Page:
Whitewater Rafting in Rio de Savegre
If hiking through the wetlands of the rain-forest or soaking in the mist of the cloud forest was not enough to live the tropical life, floating through the rapids nestled within the secluded canyons typically covers the full range. Watersports typically attract us the most if we have to choose among adventure options. Whitewater rafting, even when sounds fairly scary, was something on our cards from so long ago.
Near Manuel Antonio, there are a couple of river courses that has rapids ranging from II to V, but being first timers we chose the Rio de Savegre for being slightly on the mellower side. Our chosen operator, Amigos del Rio were the perfect partners to have us dip (literally) in the river water while having a fun time paddling through some of the nerve-wrenching rapids there can be.
We got picked up early in the morning followed by some healthy and hearty breakfast before leaving for the raft launch area. The journey itself started prepping us for what to expect and the fun stories (sometimes scary, but that is the point right?) that the driver and tour guides told us. As we drove up the mountain in unpaved, curvy, and sometimes alarming passageways, we started getting glimpses of the Savegre river. It seemed fairly mellow from that far up, but everything looks so sorted out from that far up anyway, right?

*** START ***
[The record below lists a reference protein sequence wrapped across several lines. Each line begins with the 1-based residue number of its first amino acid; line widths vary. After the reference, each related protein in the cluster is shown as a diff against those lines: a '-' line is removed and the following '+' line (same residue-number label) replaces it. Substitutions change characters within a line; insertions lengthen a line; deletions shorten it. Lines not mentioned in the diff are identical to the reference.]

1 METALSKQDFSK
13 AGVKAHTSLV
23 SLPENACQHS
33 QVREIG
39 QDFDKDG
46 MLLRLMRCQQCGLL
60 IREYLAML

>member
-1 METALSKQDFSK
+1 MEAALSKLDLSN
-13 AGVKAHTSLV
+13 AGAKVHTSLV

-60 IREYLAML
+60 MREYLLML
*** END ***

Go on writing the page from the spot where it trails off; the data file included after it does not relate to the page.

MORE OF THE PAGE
Well, a group of about 10 boats with 5-6 passengers and a guide hopped on to the rafts with their paddles, life-vest, action cameras, and all the courage they could gather. The first few minutes were to kill the ‘butterflies in the stomach’, and to prepare for whats
there to come. First rapid is always the hardest, after that even if it gets tougher, the fun never subsides. We paddled in sync, helped other raft-mates, joked around, took fun videos, dipped in the river waters, and probably made friends faster than in a bar.
Rapids were scary and sometimes spine-chilling when a sudden drop followed by a whiplash of water soaked the swimsuits. But we could not stop looking around to see the serenity and the placid beauty the canyons through rainforest covered hills had to offer. We spotted a vast array of plants, vegetation and wildlife during the quiet times in the river. We went through about 15 rapids of various difficulty but it felt like we belonged here. The connection we developed with the forest and mother nature just in this little journey seemed to be for a lifetime. What else coalesces the adventurer’s soul with the heart of mother Earth, and plants a seed to protect the environment for a lifetime in the heart?